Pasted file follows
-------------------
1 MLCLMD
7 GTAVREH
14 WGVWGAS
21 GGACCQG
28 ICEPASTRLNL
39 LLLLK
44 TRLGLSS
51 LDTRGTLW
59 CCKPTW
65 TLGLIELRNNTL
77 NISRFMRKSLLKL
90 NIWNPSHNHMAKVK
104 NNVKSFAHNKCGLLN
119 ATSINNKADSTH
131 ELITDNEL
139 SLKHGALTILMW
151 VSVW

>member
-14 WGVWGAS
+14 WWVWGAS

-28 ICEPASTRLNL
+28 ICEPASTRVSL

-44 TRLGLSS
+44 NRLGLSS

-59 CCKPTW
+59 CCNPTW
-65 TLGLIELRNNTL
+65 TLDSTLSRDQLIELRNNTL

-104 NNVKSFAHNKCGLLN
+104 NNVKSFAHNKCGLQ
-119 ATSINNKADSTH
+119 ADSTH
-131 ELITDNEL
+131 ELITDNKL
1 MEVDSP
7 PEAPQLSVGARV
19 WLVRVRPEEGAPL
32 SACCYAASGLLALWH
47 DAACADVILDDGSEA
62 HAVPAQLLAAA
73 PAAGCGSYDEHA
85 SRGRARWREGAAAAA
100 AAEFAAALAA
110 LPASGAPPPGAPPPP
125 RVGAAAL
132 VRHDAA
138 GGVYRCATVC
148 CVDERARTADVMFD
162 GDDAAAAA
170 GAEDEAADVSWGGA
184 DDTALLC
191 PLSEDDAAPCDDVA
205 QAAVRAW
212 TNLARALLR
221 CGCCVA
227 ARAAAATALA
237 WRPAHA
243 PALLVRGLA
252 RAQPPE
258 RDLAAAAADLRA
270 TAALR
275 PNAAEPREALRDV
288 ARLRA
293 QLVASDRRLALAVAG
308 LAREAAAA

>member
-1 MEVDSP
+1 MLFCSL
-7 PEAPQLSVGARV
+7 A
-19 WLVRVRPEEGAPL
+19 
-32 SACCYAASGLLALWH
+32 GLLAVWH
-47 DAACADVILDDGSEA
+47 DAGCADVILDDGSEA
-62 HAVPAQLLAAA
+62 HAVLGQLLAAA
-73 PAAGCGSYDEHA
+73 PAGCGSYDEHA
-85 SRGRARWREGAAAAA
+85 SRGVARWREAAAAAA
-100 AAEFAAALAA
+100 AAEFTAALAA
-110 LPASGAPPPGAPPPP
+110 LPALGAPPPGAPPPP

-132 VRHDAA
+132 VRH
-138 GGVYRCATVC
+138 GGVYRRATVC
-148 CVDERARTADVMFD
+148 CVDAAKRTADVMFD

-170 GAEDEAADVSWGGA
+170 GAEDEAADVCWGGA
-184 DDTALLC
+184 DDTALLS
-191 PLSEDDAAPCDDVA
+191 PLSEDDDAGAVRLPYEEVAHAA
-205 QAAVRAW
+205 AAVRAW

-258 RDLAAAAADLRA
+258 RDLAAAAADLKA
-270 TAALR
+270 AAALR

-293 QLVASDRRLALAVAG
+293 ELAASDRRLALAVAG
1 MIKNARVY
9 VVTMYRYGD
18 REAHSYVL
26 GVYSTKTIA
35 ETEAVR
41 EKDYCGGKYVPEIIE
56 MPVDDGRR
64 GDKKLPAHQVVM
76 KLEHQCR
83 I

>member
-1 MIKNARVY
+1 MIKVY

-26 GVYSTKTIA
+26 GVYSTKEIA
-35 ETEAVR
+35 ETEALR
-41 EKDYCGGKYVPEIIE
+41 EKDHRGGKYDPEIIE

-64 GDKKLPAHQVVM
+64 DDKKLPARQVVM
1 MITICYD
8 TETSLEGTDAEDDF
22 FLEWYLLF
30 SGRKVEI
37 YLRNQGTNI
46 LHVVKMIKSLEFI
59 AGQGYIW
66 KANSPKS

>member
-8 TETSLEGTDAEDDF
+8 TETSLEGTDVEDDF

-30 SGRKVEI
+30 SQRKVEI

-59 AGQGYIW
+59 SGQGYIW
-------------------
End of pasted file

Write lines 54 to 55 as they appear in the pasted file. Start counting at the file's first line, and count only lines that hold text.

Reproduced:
212 TNLARALLR
221 CGCCVA